Mitch Trubisky on 1st Bears practice: ‘They wanna see me run the show’
He started with flash cards.
In the two weeks after he was selected as the surprise No. 2 draft pick, Mitch Trubisky took the Bears’ playbook and condensed it into 3×5 cards to teach himself formations and phrasing.
“Just hours on hours,” he said. “I pretty much don’t stop studying until I feel comfortable. And then I go to bed, wake up and do it again.”
He got to show his work for the first time Friday.
After meetings Thursday and a short gathering Friday morning, Trubisky took the field at Halas Hall to lead the offense at rookie minicamp.
“When I’m out there, they want to see me run the show,” Trubisky said. “So it’s controlling the huddle, controlling the line of scrimmage, knowing my job and just executing it to a ‘T.’
“So I’m just going out there, trying to be a presence for the guys around me and just show them that I could potentially be the starter one day. Just get better every single play. Learn as much as I can. Be coachable. And be a great leader out here.”
Trubisky has two more days at the helm before ceding to Mike Glennon. The two still have yet to speak, though Trubisky said they’ve texted.
“So I’m looking forward to meeting him,” he said.
Offensive coordinator Dowell Loggains is confident Trubisky will quickly master the basics — “Mentally he can handle anything,” he said — despite not huddling, calling plays or taking snaps under center often at North Carolina.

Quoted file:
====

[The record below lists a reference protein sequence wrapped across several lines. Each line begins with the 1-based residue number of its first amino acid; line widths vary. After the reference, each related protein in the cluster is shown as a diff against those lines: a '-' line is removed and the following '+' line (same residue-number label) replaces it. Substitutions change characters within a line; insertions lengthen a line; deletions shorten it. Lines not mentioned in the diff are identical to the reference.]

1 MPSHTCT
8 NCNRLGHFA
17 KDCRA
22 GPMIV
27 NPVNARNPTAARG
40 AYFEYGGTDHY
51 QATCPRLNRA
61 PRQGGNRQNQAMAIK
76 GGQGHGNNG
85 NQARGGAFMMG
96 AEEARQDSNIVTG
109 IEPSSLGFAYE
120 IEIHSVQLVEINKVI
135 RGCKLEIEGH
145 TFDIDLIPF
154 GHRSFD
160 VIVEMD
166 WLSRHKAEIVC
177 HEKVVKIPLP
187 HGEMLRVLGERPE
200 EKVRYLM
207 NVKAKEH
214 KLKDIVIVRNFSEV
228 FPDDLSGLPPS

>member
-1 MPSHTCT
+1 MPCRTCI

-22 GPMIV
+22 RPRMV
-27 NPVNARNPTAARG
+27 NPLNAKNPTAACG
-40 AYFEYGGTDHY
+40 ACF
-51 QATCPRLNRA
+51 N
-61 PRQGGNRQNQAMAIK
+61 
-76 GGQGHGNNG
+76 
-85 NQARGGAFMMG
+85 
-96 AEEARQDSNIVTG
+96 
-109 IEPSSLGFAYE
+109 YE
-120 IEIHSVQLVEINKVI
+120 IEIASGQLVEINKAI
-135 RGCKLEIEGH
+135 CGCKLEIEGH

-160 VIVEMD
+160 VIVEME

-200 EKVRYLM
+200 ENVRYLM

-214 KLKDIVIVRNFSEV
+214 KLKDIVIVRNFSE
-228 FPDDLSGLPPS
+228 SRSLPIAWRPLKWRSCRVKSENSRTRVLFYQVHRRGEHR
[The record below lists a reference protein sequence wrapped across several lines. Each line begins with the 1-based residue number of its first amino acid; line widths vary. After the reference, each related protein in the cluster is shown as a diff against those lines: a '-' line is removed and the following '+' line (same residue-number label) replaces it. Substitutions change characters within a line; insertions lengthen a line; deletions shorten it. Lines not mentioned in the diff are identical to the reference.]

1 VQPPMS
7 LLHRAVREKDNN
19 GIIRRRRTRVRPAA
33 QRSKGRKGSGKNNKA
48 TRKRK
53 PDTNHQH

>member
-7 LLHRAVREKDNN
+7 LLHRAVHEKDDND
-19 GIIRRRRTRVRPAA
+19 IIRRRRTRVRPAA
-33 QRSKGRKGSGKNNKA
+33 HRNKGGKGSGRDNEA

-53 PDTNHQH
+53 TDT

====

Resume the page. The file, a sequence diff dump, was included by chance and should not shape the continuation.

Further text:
That inexperience showed. Trubisky bobbled the first snap in drills with running backs and the first snap in 11-on-11 competition. Loggains implored him and the other rookies to speed up the tempo.
“We need Mitch to understand that he’s a leader, he’s got full command out there on the field,” Loggains said. “He needs to feel our expectations for him as a quarterback and as a player.”
Coach John Fox hesitated to make any grand statements about his new quarterback, comparing the first day of practice to the opening of a bank, where every employee has their first day of work at the same time.
“I don’t know that we’re quite ready after one practice to define his career,” Fox quipped, “but obviously I think we put a lot of work into the evaluation and again saw a lot of the reasons [Friday] why we decided to pick him where we did.
“He’s very accurate, very smart. He’s got good football character, as far as transferring things from the meeting room to the field. And I think we saw that.”
The Bears will rework their practice schedule, starting with OTAs, to try to give Glennon and Trubisky ample snaps. Glennon has thrown only 11 passes since 2014, and Trubisky started only 13 games in college.
Unlike his years in Chapel Hill, an entire city will be watching Trubisky and wondering when he’ll become the starter. One example of his newfound spotlight: After recounting how he drove his 1997 Toyota Camry up from college — after taking it to the mechanic at the insistence of his agent and mother — he admitted Chicago car dealers had reached out to him on Twitter seeking endorsement deals.
He hasn’t responded yet.
“I’m just worried about ball right now and focusing on coming out here and doing my job,” he said. “When the time is right, hopefully I’ll upgrade the ride or just take care of my family.”
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